The social ethics of Norman Mattoon Thomas
Sample, Tex Sherwood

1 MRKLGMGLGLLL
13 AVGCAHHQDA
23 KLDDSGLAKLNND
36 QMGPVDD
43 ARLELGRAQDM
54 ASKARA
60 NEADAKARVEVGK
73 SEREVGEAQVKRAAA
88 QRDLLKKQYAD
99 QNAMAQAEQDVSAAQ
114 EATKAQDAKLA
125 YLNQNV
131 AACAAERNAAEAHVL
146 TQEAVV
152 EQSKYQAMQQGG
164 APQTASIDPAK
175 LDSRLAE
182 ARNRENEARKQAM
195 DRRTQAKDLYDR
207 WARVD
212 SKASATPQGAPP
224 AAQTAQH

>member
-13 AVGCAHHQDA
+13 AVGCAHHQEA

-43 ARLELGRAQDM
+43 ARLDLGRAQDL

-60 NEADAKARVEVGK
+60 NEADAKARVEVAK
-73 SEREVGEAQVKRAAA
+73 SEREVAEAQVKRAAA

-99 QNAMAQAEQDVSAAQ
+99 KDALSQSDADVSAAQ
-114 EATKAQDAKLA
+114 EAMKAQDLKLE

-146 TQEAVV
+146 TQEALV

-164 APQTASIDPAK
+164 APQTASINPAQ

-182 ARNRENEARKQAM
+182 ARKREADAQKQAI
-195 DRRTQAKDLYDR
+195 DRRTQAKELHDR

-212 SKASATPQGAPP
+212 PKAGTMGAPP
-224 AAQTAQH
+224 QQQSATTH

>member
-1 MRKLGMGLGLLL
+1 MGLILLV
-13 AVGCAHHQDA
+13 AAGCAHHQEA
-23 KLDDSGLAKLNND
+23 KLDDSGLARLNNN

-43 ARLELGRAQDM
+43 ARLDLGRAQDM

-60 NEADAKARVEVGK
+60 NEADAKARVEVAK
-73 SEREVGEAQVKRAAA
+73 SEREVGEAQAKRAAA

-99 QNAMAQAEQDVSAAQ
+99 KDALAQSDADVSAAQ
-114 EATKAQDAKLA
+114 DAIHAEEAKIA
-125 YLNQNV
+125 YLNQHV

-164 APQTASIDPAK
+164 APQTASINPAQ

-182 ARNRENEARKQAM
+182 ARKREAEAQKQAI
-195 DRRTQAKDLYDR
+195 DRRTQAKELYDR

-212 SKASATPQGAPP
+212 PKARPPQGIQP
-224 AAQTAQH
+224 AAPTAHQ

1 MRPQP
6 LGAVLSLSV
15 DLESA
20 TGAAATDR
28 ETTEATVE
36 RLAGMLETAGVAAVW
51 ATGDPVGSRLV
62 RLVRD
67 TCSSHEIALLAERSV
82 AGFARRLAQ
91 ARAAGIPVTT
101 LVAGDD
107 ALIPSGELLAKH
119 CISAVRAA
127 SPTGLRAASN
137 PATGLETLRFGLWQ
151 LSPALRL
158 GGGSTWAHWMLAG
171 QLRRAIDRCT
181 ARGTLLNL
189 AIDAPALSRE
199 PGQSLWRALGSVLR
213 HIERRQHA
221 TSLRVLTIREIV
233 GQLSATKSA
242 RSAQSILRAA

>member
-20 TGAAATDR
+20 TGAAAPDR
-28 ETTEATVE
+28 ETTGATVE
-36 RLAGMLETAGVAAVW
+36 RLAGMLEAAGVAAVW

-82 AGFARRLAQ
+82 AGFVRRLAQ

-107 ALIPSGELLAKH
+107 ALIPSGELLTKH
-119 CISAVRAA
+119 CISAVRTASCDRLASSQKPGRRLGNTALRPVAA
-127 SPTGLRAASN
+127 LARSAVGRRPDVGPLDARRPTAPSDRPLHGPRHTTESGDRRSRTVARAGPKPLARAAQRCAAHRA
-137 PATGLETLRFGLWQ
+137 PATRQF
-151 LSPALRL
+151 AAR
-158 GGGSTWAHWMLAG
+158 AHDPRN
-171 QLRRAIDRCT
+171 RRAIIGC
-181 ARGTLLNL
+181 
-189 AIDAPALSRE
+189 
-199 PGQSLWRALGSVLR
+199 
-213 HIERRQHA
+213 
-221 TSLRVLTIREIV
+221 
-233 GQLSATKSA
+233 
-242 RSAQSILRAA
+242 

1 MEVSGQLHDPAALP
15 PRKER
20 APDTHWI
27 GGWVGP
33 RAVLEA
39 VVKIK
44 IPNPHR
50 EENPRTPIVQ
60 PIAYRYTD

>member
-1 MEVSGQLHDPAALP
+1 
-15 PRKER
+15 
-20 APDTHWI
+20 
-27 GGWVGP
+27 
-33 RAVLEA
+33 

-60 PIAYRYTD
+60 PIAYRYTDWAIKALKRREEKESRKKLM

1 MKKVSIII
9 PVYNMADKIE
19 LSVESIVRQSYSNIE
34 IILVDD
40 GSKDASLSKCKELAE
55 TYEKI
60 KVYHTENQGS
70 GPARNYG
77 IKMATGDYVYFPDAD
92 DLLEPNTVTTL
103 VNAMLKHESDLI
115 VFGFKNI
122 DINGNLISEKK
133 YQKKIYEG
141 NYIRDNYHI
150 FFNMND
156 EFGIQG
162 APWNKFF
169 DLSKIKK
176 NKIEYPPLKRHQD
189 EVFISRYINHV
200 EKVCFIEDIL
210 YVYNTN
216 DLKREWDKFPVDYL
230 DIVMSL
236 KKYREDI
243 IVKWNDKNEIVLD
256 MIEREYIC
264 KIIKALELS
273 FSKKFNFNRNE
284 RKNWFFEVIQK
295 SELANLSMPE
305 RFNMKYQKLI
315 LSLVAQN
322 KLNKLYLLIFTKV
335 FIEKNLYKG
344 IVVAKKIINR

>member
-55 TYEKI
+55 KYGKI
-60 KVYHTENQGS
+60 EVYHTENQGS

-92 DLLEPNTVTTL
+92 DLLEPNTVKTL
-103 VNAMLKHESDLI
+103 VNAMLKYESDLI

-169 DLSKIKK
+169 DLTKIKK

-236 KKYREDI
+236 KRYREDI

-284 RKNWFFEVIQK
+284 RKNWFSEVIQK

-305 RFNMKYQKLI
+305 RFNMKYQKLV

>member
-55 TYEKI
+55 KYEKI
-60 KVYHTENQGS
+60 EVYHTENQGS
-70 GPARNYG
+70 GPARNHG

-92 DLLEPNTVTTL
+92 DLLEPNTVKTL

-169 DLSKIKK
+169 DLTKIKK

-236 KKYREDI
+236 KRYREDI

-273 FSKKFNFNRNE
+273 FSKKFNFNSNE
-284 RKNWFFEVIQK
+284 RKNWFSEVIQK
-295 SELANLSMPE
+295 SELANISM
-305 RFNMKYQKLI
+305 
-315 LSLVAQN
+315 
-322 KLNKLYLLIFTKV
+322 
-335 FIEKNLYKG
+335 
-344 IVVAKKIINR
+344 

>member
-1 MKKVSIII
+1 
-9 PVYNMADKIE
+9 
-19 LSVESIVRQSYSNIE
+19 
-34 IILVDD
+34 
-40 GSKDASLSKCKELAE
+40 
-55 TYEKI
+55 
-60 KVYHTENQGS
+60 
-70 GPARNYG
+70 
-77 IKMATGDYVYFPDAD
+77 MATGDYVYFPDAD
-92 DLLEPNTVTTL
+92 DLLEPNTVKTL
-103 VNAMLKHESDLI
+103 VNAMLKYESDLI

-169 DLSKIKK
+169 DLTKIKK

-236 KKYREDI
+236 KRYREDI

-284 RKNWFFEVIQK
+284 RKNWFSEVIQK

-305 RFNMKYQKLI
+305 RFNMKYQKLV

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Statement of the Problem The problem of the dissertation is to analyze the implicit and explicit ethical principles and moral norms in the social thought of Norman Mattoon Thomas, six-time Socialist Party candidate for President of the United States and a former Presbyterian clergyman. Method The method is two-fold, historical and analytical. In chapters and sections dealing with formative influences and developments in Thomas' thought it is historical. In searching for norms and principles it is analytical. Procedure Chapter II traces the formative influence in the development of Thomas' thought down to the time when he rejected absolute pacifism in the early 1920's. Other changes in his thought are handled in the following appropriate chapters. Chapter III discusses Thomas' views on human nature, human freedom, the place of ethics and the role of religion in social ethics. Chapters IV through VII analyze the principles and norms in Thomas' positions respectively on human rights and civil liberties, the economic order, the state, and war and peace. Chapter VIII attempts to place the norms emerging from the previous chapters into a conceptual scheme. Moreover, it demonstrates that Thomas' social ethics is decidedly American and bears the firm imprint of Christian ethics. Chapter IX outlines the broad framework of Thomas' social strategy and discusses the problem of compromise as it relates to it. This chapter is used to illustrate points previously made and to suggest that Thomas' contribution to American life must be seen in his impact upon the social and cultural ethos. Chapter X outlines the conclusions of the dissertation. Conclusions 1. This analysis of the thought of Norman Thomas has revealed an ethical system composed of two fundamental principles and a composite of six norms which exist in a nexus of tension and interpenetration. The two fundamental principles are: (a) each person ought to be treated as an end in himself, and (b) means ought to be consistent with the ends chosen. The cooperative commonwealth is an ethical composite made up of the norms of peace, plenty, freedom, justice, equality, and cooperation-fraternity. 2. This ethical system is found throughout Thomas' views on civil liberties, the economic order, the state, and war and peace. Moreover, the system is a coherent one for a moral approach to social issues. 3. The social ethics of Norman Thomas is central in his thinking and is the major determinative factor in his views. Moreover, his posture as a "moral man" rather than a "political man" is his major contribution to American life. 4. Basic changes in the thought of Norman Thomas are closely related to his religious and ethical views. This is shown in his becoming a socialist and an absolute pacifist. It is equally demonstrated in his later rejection of absolute pacifism and his views on Russia. 5. Thomas is emphatically American as an advocate of the American democratic faith. 6. Thomas' social thought reflects the firm imprint of Christian ethics although he is no longer able to accept the Christian God. 7. The lasting contribution of Norman Thomas to social ethics is not in creative thought, but in himself. His is not a seminal mind, but for more than fifty years he has been the conscience of America, questioning her certainties, her goals, and her means for achieving them. He has placed before her people the vision of the cooperative commonwealth, of a new day of peace, plenty, and freedom which will end the darkness of exploitation, war, and want.
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